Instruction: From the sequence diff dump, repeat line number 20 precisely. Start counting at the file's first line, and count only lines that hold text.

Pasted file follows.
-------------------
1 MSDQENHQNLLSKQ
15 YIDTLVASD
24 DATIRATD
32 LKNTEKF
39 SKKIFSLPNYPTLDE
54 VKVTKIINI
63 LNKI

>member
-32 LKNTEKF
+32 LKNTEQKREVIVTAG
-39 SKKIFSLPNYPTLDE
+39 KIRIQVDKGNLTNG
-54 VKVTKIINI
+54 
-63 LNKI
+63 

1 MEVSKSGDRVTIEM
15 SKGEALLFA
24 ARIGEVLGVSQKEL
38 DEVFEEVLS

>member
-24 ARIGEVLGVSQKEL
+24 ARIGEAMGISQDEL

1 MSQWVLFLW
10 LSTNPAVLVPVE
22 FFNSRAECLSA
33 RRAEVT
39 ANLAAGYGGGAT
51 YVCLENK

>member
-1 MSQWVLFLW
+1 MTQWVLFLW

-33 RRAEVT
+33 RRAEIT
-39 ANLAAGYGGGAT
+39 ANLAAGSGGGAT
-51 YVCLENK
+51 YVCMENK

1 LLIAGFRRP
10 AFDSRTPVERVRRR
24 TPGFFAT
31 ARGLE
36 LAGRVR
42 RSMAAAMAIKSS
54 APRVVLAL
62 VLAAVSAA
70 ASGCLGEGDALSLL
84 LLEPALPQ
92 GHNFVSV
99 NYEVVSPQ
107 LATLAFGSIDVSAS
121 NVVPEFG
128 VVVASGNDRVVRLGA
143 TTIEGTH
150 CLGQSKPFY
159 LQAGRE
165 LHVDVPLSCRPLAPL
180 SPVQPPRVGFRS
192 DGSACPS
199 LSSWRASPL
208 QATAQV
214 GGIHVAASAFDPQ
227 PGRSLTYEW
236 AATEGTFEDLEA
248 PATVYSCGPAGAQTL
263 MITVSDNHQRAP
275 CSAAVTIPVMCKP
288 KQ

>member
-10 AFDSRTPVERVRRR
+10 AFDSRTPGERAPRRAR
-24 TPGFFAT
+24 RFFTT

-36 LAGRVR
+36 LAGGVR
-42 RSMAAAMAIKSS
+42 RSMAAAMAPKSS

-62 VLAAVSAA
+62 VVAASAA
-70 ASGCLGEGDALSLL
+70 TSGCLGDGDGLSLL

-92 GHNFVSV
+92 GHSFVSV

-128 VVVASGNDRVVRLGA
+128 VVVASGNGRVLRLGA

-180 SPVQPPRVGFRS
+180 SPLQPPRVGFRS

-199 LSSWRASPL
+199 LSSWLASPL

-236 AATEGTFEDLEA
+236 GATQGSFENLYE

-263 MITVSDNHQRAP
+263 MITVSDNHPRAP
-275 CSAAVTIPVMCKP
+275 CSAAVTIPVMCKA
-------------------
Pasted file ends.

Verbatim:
38 DEVFEEVLS